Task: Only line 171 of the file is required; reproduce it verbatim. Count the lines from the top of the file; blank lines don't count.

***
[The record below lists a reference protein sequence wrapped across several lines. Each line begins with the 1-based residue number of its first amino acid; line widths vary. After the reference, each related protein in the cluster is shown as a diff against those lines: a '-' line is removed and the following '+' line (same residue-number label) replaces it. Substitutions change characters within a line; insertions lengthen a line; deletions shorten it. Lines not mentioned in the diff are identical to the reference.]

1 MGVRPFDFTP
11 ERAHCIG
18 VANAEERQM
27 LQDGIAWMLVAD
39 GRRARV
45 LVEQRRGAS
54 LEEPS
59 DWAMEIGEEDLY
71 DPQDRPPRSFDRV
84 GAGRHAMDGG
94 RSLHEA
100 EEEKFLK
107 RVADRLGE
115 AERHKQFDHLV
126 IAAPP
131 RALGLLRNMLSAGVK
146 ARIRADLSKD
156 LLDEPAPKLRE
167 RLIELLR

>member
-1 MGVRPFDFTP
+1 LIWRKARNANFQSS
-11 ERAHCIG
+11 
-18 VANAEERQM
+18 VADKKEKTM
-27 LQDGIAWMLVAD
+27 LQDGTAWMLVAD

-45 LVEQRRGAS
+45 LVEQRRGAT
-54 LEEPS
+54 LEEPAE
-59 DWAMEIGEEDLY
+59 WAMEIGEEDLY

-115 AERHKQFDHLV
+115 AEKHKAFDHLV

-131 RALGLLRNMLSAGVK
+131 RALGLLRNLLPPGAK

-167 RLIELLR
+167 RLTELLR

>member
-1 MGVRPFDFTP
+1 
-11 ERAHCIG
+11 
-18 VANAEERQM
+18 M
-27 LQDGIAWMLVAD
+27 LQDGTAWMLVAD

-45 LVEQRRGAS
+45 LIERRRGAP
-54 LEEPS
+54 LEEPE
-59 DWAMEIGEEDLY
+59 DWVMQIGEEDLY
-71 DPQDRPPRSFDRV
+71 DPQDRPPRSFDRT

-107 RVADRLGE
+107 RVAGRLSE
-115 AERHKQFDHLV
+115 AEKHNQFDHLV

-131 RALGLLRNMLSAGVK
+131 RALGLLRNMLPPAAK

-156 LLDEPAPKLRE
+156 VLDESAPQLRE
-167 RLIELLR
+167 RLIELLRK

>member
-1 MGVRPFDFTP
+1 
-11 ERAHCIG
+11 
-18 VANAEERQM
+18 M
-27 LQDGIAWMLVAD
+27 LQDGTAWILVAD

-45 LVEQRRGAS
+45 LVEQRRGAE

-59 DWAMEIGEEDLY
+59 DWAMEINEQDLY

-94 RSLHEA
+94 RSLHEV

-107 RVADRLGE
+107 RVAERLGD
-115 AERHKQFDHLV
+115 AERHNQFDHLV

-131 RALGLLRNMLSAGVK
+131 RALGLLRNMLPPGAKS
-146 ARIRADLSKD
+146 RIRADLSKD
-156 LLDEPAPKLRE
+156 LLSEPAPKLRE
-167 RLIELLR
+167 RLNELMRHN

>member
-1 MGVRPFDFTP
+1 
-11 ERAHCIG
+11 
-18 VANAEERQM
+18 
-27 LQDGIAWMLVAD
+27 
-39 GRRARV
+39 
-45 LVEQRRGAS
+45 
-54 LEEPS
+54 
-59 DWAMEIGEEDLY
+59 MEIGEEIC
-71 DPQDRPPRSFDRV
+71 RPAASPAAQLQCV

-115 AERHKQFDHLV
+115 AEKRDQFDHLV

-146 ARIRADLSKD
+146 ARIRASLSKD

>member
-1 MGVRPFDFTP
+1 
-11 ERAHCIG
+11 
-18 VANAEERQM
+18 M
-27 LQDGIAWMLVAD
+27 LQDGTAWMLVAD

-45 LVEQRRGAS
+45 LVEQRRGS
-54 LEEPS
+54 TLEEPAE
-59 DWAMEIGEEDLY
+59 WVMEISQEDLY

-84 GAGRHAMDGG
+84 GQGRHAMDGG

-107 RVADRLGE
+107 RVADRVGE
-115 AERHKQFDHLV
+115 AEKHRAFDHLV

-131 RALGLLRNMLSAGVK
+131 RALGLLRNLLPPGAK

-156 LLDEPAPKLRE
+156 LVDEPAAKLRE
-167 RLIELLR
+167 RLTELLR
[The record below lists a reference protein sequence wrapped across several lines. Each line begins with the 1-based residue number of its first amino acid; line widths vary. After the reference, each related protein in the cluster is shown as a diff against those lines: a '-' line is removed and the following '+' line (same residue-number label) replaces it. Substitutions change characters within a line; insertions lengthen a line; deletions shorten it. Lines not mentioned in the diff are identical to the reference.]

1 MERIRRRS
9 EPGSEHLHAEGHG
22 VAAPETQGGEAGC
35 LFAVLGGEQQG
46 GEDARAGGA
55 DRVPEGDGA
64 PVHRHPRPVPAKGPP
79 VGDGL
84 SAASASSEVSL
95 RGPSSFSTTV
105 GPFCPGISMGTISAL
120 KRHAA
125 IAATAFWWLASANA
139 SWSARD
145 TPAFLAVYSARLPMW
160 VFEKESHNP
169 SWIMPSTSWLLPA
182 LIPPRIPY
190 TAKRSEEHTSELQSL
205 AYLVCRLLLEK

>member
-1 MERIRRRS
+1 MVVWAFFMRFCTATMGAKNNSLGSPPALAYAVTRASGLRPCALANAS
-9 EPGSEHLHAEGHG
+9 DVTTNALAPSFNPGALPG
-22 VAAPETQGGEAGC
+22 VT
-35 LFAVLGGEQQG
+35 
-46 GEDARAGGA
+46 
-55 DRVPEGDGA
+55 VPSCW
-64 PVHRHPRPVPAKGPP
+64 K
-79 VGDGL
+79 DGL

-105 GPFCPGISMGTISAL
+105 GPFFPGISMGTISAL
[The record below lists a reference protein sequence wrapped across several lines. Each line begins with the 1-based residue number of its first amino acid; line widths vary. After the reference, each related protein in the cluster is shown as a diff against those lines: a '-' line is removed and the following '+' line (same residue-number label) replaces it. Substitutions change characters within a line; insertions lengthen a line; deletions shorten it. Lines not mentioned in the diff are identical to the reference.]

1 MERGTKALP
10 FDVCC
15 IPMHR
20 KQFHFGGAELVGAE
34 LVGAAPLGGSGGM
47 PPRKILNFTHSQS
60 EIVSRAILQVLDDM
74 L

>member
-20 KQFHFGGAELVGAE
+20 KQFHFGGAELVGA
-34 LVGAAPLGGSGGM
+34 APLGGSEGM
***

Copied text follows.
+9 DVTTNALAPSFNPGALPG